Re: Bipedalism and theorizing... was Re: Morgan and creationists
Paul Crowley (Paul@crowleyp.demon.co.uk)
Mon, 23 Sep 96 09:47:31 GMT
In article <firstname.lastname@example.org>
email@example.com "John Waters" writes:
> Paul Crowley <Paul@crowleyp.demon.co.uk> wrote in article
> > A female chimp with infant would find bipedal progression
> > extremely difficult if not impossible.
> JW: Be careful Paul, I can feel feminist hackles rising. A male
> could do this, but a determined and resourceful female could
> not. Is that what you are saying?
Gerrit and I had a long exchange on this here about three months
ago. Chimps carry infants in the ventral position until they are
about 4 years old - especially on long journeys when the infant
gets tired. And infant-carrying is the prerogative of females.
While Gerrit demurred, I maintained that it would be almost
inconceivable that a chimp - female or male - would adopt a
bipedal posture while carrying a heavy infant.
My argument is that the first step towards bipedalism must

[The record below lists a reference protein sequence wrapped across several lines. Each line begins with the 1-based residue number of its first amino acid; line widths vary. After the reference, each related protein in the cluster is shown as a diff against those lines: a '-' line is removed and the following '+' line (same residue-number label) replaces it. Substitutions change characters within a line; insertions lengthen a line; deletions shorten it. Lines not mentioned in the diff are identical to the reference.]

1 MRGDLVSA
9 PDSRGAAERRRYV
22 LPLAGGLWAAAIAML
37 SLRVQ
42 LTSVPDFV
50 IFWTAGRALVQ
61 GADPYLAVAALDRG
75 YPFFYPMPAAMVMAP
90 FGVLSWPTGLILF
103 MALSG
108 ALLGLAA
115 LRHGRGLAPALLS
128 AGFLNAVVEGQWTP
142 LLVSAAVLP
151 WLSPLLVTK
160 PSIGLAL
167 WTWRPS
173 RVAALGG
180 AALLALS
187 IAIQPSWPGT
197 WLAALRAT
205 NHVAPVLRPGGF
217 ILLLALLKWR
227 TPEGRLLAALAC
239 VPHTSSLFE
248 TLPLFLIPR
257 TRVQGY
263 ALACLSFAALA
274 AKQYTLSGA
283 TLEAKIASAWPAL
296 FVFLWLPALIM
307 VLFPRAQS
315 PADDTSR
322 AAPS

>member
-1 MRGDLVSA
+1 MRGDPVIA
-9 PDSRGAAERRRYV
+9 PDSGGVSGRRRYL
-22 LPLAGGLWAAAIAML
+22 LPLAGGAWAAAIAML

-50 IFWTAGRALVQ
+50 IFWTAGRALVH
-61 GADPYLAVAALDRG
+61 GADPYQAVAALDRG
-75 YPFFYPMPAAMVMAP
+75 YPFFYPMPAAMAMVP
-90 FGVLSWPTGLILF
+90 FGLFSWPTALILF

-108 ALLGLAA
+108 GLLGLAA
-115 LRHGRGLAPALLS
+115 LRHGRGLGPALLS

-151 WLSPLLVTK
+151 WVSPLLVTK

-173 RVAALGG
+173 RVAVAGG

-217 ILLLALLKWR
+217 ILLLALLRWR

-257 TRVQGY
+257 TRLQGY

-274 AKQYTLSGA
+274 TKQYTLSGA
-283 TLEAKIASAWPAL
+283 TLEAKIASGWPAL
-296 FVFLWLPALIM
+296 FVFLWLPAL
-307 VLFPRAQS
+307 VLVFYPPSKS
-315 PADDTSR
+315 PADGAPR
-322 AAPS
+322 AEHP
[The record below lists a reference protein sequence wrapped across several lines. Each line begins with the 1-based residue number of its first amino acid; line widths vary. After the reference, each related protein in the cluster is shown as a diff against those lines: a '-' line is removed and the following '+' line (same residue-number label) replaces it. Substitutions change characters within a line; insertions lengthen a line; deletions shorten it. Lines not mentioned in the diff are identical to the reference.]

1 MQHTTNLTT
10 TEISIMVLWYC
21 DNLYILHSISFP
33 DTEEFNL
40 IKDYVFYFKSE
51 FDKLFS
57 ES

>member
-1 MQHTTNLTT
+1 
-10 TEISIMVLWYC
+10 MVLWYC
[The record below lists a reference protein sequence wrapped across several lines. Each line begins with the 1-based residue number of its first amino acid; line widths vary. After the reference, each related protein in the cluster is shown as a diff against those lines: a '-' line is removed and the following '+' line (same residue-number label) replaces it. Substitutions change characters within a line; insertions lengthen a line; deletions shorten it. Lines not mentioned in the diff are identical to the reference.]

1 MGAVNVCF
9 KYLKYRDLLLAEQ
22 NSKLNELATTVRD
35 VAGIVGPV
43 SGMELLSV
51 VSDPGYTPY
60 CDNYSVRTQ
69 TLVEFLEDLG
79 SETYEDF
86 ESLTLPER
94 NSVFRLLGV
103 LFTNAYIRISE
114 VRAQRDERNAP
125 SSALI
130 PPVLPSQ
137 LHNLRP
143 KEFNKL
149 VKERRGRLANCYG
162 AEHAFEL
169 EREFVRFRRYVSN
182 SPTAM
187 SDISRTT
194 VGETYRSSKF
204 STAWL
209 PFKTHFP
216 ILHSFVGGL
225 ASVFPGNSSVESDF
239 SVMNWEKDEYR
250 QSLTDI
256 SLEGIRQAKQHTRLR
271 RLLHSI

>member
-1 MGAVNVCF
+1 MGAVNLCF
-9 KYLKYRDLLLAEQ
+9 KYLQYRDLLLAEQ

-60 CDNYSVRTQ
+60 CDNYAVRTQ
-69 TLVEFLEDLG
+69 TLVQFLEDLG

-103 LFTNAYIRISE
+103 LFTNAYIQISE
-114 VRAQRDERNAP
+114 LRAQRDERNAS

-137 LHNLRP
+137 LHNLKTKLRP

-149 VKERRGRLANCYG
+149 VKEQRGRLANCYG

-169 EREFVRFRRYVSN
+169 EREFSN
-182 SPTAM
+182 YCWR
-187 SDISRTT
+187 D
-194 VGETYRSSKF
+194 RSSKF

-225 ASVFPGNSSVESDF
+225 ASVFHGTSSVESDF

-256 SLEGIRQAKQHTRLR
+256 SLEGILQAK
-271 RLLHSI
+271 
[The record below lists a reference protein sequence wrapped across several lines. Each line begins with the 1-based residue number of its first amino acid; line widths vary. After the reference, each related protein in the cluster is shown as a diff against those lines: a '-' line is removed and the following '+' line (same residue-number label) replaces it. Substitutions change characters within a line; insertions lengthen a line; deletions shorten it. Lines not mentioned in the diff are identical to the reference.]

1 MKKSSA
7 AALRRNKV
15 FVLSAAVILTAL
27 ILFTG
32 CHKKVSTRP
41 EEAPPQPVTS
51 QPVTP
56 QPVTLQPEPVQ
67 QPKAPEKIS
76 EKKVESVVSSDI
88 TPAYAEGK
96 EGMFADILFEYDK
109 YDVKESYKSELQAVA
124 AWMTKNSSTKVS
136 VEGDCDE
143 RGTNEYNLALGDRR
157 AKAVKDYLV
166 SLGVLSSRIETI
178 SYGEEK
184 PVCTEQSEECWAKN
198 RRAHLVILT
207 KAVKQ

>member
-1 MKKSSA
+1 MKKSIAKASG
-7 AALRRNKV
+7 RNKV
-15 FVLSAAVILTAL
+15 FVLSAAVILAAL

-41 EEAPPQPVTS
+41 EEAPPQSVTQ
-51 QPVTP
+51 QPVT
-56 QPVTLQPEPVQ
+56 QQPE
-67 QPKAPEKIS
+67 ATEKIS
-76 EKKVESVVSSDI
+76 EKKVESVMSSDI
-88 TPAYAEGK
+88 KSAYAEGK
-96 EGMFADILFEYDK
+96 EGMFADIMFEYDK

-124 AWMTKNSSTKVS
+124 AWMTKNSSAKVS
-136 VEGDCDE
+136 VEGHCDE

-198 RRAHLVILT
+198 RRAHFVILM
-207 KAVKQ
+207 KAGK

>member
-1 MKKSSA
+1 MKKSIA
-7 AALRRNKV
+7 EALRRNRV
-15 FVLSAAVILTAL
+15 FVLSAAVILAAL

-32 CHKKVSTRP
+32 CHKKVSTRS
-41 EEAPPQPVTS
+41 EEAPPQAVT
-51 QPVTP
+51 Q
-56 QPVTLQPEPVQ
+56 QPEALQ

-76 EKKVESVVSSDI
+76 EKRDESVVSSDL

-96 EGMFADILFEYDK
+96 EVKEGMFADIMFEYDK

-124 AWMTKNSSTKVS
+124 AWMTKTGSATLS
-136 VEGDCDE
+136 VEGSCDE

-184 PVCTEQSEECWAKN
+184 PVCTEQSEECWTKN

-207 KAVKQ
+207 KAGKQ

necessarily have been the putting down of the infant. I believe
that this probably occured when the females of one population
began to wade or swim through water in order to get food, or to
get to a food resource. A lot of evidence points to this, but
I'd be open to other explanations so long as they compel the
putting down of the infant.
> > The spines of knuckle-walking apes enter the skull towards the
> > back, so they naturally look forward at all times.
> JW: They naturally look forward when their trunk is vertical. It
> is not usually vertical when they are knuckle walking.
I have Goodall's "Through a Window" to hand. It has many pictures
of chimps knuckle-walking and clearly looking forward. It's their
normal way of getting about. If they could not easily see where
they were going, they would not have survived.